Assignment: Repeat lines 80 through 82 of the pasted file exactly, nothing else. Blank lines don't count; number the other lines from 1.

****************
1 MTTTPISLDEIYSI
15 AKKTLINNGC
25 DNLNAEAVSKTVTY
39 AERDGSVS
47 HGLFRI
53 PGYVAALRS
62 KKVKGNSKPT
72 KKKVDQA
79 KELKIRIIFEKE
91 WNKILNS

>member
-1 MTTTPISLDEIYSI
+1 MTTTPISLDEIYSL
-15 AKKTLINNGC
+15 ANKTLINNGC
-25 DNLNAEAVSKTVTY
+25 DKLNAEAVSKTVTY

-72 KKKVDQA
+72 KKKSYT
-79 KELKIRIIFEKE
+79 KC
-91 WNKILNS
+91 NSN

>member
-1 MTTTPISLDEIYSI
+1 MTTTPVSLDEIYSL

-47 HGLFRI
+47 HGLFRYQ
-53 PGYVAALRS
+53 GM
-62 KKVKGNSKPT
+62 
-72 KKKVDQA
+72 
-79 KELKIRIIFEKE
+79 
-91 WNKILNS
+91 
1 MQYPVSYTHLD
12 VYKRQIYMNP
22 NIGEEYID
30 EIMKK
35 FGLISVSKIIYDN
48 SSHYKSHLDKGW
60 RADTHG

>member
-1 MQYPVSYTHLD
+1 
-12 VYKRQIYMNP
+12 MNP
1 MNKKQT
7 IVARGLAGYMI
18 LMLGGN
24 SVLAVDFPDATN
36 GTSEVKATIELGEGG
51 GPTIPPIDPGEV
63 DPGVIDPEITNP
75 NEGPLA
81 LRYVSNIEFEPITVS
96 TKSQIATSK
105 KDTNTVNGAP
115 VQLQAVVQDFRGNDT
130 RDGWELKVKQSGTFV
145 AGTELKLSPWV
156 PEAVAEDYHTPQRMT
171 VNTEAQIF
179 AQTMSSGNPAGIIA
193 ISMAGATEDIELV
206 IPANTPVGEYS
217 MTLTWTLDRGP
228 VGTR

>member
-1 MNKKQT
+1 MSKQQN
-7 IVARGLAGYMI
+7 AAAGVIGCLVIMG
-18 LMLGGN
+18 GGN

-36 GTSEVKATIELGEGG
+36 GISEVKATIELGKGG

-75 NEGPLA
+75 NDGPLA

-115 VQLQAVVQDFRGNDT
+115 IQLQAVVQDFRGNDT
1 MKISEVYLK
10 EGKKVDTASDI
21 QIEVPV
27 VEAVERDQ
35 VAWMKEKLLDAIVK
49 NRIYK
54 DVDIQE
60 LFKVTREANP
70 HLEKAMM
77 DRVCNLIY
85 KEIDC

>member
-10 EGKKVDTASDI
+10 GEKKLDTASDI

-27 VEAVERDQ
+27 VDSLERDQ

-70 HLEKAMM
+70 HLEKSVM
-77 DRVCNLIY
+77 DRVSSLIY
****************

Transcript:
+36 GISEVKATIELGKGG

-75 NEGPLA
+75 NDGPLA